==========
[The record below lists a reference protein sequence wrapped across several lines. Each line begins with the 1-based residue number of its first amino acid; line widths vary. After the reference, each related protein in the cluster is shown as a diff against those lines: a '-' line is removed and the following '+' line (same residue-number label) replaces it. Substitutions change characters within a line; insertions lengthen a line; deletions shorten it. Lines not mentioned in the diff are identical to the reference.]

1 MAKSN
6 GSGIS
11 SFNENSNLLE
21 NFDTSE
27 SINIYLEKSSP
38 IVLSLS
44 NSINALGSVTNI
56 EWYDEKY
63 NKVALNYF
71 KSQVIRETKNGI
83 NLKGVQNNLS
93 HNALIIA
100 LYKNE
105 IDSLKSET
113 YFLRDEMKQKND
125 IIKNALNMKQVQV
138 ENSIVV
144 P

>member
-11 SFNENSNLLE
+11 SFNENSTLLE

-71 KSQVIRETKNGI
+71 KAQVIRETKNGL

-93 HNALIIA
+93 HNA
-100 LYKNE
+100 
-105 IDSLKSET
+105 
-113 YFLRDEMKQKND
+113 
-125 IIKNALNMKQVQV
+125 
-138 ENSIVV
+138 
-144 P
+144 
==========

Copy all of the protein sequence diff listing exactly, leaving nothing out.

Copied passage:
[The record below lists a reference protein sequence wrapped across several lines. Each line begins with the 1-based residue number of its first amino acid; line widths vary. After the reference, each related protein in the cluster is shown as a diff against those lines: a '-' line is removed and the following '+' line (same residue-number label) replaces it. Substitutions change characters within a line; insertions lengthen a line; deletions shorten it. Lines not mentioned in the diff are identical to the reference.]

1 MAKSN
6 GSGIS
11 SFNENSNLLE
21 NFDTSE
27 SINIYLEKSSP
38 IVLSLS
44 NSINALGSVTNI
56 EWYDEKY
63 NKVALNYF
71 KSQVIRETKNGI
83 NLKGVQNNLS
93 HNALIIA
100 LYKNE
105 IDSLKSET
113 YFLRDEMKQKND
125 IIKNALNMKQVQV
138 ENSIVV
144 P

>member
-11 SFNENSNLLE
+11 SFNENSTLLE

-71 KSQVIRETKNGI
+71 KAQVIRETKNGL

-93 HNALIIA
+93 HNA
-100 LYKNE
+100 
-105 IDSLKSET
+105 
-113 YFLRDEMKQKND
+113 
-125 IIKNALNMKQVQV
+125 
-138 ENSIVV
+138 
-144 P
+144 